The Beginning of the End of NATO

by Straightforward Editorial

With a growing military threat rising from Moscow, leaders from the United States, Canada and ten European countries, met in Washington, DC to confirm their mutual military support for each other. This meeting took place, not in the midst of the current crisis in Crimea, but in April of 1949, in the aftermath of World War II, and culminated in the signing of the North Atlantic Treaty which brought NATO (North Atlantic Treaty Organization) into being.

The USSR after World War II was such a massive territory with such military potential, that several comparatively small nations of western Europe felt the need to stand together and combine their military manpower, intelligence and equipment. The United States was included not only for their military might, but also to help prevent the alliance from breaking down into nationalistic infighting among the European members, which was the historical precedent for European alliances. Sixteen additional countries were added to NATO at various times in the intervening years—most notably Germany in 1955—bringing the total number of members to twenty–eight.

This alliance is not an economic or political one. It is strictly military in its terms and purpose. Article 5 of the North Atlantic Treaty requires that an armed attack against any one member be treated by all members as an attack against themselves and the alliance as a whole. Despite NATO’s sixty–five year history, that particular article of the treaty has only been used once—following the attacks on the World Trade Center on September 11, 2001.

From its inception, the whole point of NATO has been to offset Russia. The threat of such a large alliance was supposed to keep Moscow in check, both in the Soviet era, and in the time period since the break–up of the USSR. During the Cold War, NATO and the Warsaw Pact faced off across the Iron Curtain, but the battles were fought in rhetoric and political positioning. Neither group was willing to call the other’s bluff, and risk a world war with nuclear weapons in play.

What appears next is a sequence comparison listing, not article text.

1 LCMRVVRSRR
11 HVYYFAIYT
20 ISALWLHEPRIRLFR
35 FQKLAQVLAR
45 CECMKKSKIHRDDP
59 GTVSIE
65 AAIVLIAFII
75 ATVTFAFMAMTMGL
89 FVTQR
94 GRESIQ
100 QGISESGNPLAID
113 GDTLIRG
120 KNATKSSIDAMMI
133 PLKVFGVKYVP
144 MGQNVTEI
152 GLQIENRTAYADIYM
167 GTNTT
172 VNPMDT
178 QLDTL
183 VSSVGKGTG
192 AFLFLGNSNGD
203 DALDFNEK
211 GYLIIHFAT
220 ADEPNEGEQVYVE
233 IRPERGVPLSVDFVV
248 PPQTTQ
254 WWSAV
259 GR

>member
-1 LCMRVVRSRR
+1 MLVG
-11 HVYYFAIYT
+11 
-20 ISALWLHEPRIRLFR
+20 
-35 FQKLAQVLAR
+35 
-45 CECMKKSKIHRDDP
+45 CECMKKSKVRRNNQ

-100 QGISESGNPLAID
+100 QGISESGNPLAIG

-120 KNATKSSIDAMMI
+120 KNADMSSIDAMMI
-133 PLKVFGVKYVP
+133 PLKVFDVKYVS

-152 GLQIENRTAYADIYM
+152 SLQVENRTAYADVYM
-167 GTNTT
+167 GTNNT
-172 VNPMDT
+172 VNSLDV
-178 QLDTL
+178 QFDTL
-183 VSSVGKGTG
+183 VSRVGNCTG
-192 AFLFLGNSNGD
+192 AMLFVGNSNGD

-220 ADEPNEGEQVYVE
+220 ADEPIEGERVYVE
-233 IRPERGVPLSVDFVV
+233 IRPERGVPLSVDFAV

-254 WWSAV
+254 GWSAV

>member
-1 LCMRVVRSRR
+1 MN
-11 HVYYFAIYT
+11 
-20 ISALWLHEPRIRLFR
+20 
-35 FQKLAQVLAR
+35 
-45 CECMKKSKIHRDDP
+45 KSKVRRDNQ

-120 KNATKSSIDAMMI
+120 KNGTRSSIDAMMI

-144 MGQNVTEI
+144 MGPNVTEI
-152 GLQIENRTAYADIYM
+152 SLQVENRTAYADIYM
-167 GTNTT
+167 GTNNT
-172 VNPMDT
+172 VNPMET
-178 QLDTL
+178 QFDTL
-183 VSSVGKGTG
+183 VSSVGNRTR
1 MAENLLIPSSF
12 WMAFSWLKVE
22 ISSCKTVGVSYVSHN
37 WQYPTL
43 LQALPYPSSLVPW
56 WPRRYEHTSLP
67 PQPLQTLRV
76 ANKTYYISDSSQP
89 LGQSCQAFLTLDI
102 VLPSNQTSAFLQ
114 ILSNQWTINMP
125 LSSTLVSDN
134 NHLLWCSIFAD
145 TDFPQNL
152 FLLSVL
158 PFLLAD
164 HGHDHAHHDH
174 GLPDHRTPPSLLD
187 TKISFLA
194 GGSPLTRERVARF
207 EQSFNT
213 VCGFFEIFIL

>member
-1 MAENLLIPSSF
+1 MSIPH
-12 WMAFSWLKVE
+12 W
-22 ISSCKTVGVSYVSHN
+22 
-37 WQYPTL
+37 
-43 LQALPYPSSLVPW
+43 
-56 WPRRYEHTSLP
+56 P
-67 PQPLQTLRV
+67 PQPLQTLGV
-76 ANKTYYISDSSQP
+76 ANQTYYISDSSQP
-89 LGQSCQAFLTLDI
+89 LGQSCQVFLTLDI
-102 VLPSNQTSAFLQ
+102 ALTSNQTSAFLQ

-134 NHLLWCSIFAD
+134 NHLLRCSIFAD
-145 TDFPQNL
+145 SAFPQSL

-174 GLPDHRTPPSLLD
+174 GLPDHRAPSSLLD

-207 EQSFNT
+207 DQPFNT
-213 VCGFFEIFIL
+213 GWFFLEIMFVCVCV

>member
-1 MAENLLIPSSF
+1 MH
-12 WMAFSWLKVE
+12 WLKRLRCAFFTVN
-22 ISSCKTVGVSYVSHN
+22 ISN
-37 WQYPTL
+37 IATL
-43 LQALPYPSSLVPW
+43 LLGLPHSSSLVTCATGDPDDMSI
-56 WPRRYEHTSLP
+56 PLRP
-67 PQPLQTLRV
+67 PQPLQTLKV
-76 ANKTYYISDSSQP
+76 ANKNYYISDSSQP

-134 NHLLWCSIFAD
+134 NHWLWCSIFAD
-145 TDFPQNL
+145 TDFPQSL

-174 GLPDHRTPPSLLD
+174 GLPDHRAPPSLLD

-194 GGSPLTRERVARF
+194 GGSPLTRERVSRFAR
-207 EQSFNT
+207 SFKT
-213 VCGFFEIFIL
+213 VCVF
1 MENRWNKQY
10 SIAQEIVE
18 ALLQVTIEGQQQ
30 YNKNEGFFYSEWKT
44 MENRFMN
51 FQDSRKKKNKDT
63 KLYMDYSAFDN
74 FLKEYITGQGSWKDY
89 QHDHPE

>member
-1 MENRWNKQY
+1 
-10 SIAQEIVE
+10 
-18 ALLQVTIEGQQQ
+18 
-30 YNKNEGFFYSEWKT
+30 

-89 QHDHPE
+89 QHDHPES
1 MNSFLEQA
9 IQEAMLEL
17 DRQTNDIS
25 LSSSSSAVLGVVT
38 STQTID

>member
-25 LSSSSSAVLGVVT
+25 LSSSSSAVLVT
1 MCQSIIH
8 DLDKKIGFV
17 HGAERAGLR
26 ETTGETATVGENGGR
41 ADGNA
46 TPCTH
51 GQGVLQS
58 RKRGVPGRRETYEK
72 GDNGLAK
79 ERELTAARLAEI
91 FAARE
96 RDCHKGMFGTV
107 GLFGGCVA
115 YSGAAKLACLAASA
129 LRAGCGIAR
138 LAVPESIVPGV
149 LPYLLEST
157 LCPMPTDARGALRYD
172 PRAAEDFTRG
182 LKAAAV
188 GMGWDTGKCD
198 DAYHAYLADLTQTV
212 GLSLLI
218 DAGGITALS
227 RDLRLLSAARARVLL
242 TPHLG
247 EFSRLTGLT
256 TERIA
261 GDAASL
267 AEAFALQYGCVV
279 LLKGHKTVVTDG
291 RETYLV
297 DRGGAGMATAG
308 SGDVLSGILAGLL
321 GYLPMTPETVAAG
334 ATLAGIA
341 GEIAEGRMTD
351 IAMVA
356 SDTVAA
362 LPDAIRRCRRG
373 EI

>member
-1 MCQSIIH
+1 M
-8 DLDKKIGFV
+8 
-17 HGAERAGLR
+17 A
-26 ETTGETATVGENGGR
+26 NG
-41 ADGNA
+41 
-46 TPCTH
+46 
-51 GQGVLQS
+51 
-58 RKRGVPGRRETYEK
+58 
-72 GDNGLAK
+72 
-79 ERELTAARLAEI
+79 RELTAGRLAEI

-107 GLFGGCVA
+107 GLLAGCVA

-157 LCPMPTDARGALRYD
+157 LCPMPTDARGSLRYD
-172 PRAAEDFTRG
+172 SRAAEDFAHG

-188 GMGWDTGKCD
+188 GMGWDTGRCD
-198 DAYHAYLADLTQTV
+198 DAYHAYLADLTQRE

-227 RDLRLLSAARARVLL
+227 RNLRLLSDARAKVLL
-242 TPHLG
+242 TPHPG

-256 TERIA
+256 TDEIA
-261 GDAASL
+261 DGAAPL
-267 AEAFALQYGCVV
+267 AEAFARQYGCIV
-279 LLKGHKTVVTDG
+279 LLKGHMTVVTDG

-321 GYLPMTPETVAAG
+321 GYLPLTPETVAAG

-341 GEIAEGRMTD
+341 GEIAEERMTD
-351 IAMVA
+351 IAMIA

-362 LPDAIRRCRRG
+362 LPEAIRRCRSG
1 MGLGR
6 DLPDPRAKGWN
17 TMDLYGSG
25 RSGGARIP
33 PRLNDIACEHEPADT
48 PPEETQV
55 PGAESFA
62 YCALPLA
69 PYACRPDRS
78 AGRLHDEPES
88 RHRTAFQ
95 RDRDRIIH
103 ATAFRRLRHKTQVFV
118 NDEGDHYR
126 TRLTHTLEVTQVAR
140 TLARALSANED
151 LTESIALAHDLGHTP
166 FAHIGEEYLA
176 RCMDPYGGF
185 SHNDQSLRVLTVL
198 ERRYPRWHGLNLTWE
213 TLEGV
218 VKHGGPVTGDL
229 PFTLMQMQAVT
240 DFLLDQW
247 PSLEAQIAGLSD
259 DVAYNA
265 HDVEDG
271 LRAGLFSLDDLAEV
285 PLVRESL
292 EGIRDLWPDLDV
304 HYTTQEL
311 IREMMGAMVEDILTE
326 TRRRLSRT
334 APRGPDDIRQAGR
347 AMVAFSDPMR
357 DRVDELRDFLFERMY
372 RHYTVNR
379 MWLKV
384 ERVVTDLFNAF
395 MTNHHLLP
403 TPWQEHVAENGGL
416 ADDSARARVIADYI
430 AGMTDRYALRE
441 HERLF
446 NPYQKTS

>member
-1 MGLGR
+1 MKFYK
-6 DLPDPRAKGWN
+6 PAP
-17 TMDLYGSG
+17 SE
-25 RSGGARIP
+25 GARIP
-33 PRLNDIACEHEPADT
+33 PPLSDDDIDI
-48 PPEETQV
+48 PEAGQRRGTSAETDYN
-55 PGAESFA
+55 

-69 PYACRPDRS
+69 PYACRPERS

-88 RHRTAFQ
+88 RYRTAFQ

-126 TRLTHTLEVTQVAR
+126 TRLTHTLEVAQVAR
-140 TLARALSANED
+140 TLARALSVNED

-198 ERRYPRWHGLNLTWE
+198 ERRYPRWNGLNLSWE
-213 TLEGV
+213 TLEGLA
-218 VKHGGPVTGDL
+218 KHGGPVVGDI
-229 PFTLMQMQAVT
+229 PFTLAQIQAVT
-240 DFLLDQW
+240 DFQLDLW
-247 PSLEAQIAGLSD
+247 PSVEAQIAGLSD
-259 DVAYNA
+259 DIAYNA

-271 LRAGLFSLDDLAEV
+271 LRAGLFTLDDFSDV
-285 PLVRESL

Russia’s recent power play in Crimea poses a challenge and a question to NATO. Ukraine is not a full member of NATO, although it enjoys a “Distinctive Partnership” with the organization ( In 2008, both Georgia and the Ukraine were being talked about as future members of NATO. This was one of the factors that led to an armed conflict between Russia and Georgia in August of 2008. Now, with the Ukrainian government and people leaning toward a closer relationship with the EU and NATO, Russia has moved against Ukraine.

Most of NATOs recent new members have come from Eastern European countries, former members of the Warsaw Pact. Since the Cold War, the balance of power has tipped in favor of Europe and her allies, and NATO’s boundaries have crept closer and closer to Russia. Now Russia is pushing back.

So far NATO’s response to the Russian Ukrainian offensive has been distinctively non–military. It has focused no sanctions and criticisms, with minimal forces deployed in NATO–member, Poland and the Baltic region. A Congressional Research Report published April 16, 2014 by analysts Paul Belkin, Derek Mix and Steven Woehrel explained that “the crisis in Ukraine has also exposed longer standing tensions within NATO regarding its strategic focus.” The threat of terrorism has been the primary concern, while Russia has been quietly renewing its military power and its willingness to use it. Global economic problems have also led to squabbling about which NATO countries are footing the bill for NATO activities. The current American administration’s “‘rebalance’ to Asia, and the withdrawal over the past two years of two of the U.S. Army’s four Brigade Combat Teams based in Europe have raised questions about future U.S. commitments to European security. Russia’s actions in Ukraine have heightened these concerns” (

NATO was born from a European desire to offset the Soviet Union’s flexing of its military muscle in Eastern Europe. Now the future strength and effectiveness of NATO may be shaped by the way the alliance either stands together, or fractures from within, in response to a newly emboldened Russia. For sixty–five years these nations have remained loyal to their treaty, but how much longer can these bonds hold together in a world of multiplying threats and diminishing resources? If they can’t—then what?

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